Kentucky-Willis Stewart, Philip Swigert, Dempsy Carrol, A. G. Hodges.

Indiana-Isaac Bartlett, Abel C. Pepper, C. Moore, (proxy.)

Missouri-J. W. S. Mitchell.

Tennessee-Dyer Pearl, P. G. S. Perkins.

Mississippi-William P. Mellen.

Georgia-Wm. T. Gould.

Alabama-Sterling A. M. Wood.
Louisiana-Thomas H. Lewis.

The report was corrected and adopted; after which the General Grand Secretary submitted a detailed report of his official acts, and of matters that had come under his cognizance, since the last triennial communication. On motion of Comp. Moore, the report and accompanying documents were referred to Comps. Moore, of Massachusetts, Hubbard, of Ohio, and Pepper, of Indiana, to report what disposition should be made of the several subjects embraced therein.

On motion of Comp. Ellis, of Connecticut, all R. A. Masons in the city,, of good standing, were invited to take seats in the G. G. Chapter.

The Gen. Grand High Priest read a brief communication, the substance of which was, that although he had been called upon to perform but few official acts since the last triennial meeting, he had not been unmindful of the interests of the General Grand Chapter, nor of R. A. Masonry in the country, and he felt great pleasure in reporting that both were in a highly prosperous condition.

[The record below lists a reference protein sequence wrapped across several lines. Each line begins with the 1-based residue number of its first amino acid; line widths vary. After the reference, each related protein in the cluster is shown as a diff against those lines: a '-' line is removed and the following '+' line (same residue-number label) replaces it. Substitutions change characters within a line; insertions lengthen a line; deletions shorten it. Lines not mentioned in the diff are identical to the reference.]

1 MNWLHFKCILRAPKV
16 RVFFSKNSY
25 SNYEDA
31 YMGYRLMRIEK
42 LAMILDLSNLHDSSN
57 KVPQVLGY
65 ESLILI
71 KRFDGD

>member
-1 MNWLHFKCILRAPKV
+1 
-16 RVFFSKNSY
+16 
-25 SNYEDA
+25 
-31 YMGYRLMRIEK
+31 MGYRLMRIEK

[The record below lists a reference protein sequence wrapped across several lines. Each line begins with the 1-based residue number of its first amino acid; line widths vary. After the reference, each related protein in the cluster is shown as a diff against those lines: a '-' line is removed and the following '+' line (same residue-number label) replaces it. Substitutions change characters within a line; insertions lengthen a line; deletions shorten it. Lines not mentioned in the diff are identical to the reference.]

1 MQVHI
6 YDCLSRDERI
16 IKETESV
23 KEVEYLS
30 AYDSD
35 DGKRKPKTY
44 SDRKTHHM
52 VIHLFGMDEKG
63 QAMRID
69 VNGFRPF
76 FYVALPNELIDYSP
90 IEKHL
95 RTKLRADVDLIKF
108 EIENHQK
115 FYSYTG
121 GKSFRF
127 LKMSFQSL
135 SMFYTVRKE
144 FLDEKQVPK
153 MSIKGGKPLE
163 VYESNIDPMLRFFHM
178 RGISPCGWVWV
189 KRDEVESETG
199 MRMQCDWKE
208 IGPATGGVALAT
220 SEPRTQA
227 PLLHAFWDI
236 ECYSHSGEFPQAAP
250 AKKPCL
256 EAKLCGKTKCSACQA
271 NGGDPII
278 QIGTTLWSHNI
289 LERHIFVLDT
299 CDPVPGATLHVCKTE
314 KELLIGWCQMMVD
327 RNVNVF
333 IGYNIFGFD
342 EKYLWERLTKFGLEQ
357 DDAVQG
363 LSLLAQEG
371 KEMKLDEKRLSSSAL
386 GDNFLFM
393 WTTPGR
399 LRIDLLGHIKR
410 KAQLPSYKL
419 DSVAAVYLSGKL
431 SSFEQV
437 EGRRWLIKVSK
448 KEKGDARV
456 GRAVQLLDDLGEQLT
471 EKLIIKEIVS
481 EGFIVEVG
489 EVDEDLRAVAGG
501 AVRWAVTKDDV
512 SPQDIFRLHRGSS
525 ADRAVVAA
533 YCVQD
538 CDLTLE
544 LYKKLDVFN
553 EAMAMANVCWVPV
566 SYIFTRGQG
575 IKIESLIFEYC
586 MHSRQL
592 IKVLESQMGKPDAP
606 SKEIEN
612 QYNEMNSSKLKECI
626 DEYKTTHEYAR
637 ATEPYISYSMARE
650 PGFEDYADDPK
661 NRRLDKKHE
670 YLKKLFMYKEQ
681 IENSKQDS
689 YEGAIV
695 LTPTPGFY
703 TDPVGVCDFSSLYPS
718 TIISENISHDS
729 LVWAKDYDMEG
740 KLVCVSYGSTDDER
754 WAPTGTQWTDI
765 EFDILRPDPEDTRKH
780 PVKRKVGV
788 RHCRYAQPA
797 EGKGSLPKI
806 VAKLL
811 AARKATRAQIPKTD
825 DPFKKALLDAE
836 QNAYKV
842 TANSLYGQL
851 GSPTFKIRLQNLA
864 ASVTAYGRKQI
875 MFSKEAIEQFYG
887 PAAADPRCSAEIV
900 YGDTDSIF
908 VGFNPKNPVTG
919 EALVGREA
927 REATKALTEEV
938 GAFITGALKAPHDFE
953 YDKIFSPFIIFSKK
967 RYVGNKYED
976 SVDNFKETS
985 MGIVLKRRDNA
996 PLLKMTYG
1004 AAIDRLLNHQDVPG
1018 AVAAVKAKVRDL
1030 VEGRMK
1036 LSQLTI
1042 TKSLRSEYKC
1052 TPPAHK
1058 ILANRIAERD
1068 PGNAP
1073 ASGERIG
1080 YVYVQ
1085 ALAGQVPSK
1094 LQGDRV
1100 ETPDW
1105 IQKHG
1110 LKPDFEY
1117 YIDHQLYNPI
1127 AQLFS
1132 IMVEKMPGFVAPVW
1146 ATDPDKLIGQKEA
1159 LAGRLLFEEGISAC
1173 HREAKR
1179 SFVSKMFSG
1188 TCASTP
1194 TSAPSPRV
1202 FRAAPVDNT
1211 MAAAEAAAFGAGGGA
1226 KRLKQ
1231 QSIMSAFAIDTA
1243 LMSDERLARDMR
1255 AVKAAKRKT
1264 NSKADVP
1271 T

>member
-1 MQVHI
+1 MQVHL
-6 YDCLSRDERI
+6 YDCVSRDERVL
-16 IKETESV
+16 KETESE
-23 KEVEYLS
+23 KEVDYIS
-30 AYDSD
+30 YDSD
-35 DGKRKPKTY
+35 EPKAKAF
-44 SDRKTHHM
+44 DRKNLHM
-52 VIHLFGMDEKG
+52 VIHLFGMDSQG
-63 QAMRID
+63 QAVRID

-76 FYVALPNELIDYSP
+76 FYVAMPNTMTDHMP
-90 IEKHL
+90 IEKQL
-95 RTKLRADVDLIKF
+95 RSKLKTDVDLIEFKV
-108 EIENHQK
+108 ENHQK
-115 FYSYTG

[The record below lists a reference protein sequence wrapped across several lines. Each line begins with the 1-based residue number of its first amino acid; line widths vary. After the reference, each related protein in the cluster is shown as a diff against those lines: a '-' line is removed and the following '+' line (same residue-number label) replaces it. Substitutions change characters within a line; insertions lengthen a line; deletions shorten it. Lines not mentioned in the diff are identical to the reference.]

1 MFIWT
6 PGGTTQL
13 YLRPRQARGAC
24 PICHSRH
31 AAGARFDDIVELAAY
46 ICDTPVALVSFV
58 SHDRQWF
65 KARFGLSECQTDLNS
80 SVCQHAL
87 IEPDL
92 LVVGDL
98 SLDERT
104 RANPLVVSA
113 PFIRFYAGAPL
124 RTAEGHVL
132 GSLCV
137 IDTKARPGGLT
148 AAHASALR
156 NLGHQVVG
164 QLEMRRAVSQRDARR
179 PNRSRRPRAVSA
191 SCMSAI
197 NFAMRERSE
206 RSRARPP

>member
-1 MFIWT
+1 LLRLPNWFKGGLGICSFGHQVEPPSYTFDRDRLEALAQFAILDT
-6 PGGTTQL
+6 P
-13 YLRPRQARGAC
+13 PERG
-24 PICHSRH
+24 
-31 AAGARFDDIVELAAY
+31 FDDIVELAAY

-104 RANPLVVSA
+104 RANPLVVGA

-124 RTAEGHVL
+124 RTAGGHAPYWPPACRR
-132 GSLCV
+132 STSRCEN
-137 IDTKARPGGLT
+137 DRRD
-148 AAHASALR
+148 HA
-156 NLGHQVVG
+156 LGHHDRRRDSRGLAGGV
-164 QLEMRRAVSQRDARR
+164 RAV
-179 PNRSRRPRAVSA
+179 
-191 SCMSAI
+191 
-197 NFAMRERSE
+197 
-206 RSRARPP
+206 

The E. Comp. Stapleton, D. G. G. H. P., presented his report, from which it appeared that since the last triennial meeting, he has issued Dispensations for the establishment of eleven subordinate Chapters in different sections of the country, and authorised the organization of one or more Grand Chapters. We shall give the report in full hereafter.

The E. G. G. King and Scribe, (Comps. Crawford, of Conn., and Barnum, of New York,) also presented their triennial reports, which, with the report of the D. G. G. H. P., were, on motion of Comp. Raymond, of Massachusetts, referred to the committee on the doings of the Grand Offi


Comp. Haswell, of Vermont, presented a communication asking authority to revive the Grand Chapter of that State, which was read and laid on the table. [This communication was subsequently called up and considered, but the application not being in a constitutional form, the authority was not granted.]

The M. E. G. G. High Priest then announced the following standing committees :

On Finance-Comps. Hubbard, of Ohio, Gould, of Georgia, and Young, of Massachusetts.

On New Chapters-Comps. Candee, of New York, Moore, of Massachusetts, aud Mellen, of Mississippi.

On next Place of Meeting-Comps. Stapleton, of Maryland, Hubbard, of Ohio, and Baker, of Massachusetts.

An invitation was received from the Grand Chapter and Encampment